Big Day for Navy Swimmer
Today, September 7, 2012 is not only the day US Navy Lieutenant Brad Snyder competes for another gold medal. It’s also the one-year anniversary of the day he was blinded by an IED explosion while deployed in Afghanistan.
“It was pretty much immediate that I (decided I) was going to try and minimize my blindness as much as possible, and get out and pursue success,” the former Navy swim team captain told The Associated Press. “Thankfully my support network was pretty savvy and said, `You should check out this Paralympic swimming thing.'”
Not only did he check out this “Paralympic swimming thing,” he excelled at it. He’s already won gold in the 100-meter freestyle swim and a silver medal in the 50-meter swim in the 2012 Paralympics.
Lieutenant Snyder is one of 20 US veterans — six of whom were wounded in the Afghanistan and Iraq wars — who came to compete in the Paralympics. In a Huffington Post interview, he states:
“I hope that my generation,” Snyder says, “the warriors coming back from Afghanistan and Iraq who are lying in bed missing a limb or whatever and they don’t know what’s next, can see my story and say: `Hey, that’s for me. If he can do it, I can too.'”
In a brief video blog for the US Paralympian team, he talks about the special meaning behind each of his tattoos.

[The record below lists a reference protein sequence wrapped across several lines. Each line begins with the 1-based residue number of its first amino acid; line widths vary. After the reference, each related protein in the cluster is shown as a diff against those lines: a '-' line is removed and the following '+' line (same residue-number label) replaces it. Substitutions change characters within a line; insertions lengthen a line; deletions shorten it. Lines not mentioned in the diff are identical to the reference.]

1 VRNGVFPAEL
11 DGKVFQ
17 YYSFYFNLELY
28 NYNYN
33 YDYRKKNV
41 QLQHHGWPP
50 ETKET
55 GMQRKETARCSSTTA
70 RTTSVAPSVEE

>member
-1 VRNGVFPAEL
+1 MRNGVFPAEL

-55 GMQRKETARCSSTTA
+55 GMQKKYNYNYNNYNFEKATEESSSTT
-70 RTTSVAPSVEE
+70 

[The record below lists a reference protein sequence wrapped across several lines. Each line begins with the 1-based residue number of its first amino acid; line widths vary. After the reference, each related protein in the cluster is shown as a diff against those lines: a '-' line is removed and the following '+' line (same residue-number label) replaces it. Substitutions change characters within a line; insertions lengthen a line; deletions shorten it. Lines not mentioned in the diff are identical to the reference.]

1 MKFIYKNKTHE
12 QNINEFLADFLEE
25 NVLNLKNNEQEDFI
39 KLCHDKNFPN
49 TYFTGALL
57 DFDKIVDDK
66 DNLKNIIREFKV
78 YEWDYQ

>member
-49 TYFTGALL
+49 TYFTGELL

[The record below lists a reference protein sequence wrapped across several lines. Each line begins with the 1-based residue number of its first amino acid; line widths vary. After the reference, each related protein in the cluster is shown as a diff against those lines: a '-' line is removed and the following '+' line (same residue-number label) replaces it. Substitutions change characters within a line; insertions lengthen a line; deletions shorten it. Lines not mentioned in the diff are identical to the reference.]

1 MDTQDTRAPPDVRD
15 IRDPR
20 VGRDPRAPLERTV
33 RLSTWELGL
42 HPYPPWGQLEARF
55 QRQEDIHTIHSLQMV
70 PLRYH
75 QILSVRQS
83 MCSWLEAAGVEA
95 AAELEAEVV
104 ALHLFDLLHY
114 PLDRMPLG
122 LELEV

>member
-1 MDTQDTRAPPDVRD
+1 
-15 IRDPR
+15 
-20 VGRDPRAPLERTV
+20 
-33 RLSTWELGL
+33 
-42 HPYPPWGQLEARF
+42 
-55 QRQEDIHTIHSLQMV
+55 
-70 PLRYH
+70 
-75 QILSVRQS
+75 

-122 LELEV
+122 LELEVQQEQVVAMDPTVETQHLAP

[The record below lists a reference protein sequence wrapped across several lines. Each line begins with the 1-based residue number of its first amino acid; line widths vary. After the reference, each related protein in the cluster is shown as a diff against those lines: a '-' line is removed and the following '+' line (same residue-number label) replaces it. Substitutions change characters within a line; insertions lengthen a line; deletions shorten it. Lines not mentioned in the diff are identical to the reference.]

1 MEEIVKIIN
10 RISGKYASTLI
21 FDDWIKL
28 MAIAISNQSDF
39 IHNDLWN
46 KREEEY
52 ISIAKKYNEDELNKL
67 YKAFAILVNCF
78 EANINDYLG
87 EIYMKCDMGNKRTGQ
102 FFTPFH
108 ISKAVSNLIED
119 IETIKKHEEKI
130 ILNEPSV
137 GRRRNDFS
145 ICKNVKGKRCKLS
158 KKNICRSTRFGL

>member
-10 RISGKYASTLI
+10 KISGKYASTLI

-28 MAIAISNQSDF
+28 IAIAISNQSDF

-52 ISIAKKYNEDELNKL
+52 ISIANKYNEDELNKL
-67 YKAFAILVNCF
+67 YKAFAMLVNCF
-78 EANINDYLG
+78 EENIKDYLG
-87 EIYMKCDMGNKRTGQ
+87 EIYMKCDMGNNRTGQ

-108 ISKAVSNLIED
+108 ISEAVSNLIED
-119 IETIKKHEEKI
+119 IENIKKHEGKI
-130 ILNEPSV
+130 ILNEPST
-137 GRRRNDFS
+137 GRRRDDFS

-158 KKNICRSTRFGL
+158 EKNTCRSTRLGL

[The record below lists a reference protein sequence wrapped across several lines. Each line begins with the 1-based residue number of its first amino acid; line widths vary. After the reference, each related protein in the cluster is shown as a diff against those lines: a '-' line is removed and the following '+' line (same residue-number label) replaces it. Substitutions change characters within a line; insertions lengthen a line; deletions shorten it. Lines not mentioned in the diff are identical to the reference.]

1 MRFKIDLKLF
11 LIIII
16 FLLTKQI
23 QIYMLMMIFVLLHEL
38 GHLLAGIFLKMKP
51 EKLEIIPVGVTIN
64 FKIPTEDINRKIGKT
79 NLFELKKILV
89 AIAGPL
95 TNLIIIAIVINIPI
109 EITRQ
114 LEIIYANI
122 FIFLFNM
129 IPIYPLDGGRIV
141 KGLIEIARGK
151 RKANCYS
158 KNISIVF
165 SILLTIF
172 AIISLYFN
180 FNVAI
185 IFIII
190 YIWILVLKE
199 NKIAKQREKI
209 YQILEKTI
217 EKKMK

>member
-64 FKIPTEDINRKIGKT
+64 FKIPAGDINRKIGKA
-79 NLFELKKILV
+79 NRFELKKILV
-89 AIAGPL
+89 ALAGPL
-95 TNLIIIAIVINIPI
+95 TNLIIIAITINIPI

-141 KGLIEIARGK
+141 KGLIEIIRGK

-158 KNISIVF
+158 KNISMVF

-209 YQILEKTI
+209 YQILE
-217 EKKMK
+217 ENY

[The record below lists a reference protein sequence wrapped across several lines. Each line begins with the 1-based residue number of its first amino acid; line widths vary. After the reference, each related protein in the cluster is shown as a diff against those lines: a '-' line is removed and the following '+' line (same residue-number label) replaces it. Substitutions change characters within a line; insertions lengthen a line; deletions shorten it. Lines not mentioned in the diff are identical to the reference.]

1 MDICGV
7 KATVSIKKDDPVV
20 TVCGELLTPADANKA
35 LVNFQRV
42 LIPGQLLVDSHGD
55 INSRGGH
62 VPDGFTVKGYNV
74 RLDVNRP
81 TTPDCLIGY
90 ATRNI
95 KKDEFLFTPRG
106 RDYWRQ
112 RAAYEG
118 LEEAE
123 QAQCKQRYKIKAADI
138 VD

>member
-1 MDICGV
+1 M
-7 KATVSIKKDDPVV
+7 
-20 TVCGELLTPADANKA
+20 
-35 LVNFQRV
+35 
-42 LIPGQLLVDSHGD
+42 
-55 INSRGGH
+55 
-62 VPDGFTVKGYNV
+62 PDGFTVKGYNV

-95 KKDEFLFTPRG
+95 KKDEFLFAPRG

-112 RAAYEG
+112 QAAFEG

“In my line of work, I had seen quite a few injuries due to blasts, and none of them were very good,” Snyder said. “I was able to see out of my left eye for a brief moment after I was blown up.
“I looked down and saw I had both my legs and both my arms, and immediately felt relatively optimistic about the outcome. I felt very thankful that maybe this isn’t going to be so bad.”
Through its partnerships with the U.S. Department of Defense and the U.S. Department of Veteran Affairs, the USOC Paralympic Military Program has impacted the lives of thousands of injured military personnel and veterans. They provide post-rehabilitation support and mentoring to service members who’ve sustained substantial physical injuries such as traumatic brain injury, spinal cord injury, amputation, visual impairment/blindness and stroke. In clinics, camps and connections with other athletes, the program introduces veterans to adaptive sport techniques and opportunities.
There’s no question about the need for these programs. During the past two years, sports participation rates at Warrior Transition Units, Wounded Warrior Battalions/Detachments and other Wounded Warrior programs throughout the U.S. have increased from 31% to 54%.
If you are a wounded veteran or know a wounded veteran who could benefit with the camaraderie of and support from fellow soldiers like those in the US Paralympic Military Program, you can visit USParalympics.org/FindAClub to locate a program in your area.